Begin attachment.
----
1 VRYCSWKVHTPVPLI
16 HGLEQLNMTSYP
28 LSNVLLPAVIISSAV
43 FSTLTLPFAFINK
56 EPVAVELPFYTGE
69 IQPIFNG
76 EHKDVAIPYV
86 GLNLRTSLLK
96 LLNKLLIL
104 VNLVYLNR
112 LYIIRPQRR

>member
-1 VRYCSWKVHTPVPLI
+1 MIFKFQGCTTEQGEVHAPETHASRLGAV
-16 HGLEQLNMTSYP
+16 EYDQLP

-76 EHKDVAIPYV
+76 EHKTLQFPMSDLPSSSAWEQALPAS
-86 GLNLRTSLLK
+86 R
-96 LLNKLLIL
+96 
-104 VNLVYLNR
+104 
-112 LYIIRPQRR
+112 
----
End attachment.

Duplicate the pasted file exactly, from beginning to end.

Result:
1 VRYCSWKVHTPVPLI
16 HGLEQLNMTSYP
28 LSNVLLPAVIISSAV
43 FSTLTLPFAFINK
56 EPVAVELPFYTGE
69 IQPIFNG
76 EHKDVAIPYV
86 GLNLRTSLLK
96 LLNKLLIL
104 VNLVYLNR
112 LYIIRPQRR

>member
-1 VRYCSWKVHTPVPLI
+1 MIFKFQGCTTEQGEVHAPETHASRLGAV
-16 HGLEQLNMTSYP
+16 EYDQLP

-76 EHKDVAIPYV
+76 EHKTLQFPMSDLPSSSAWEQALPAS
-86 GLNLRTSLLK
+86 R
-96 LLNKLLIL
+96 
-104 VNLVYLNR
+104 
-112 LYIIRPQRR
+112 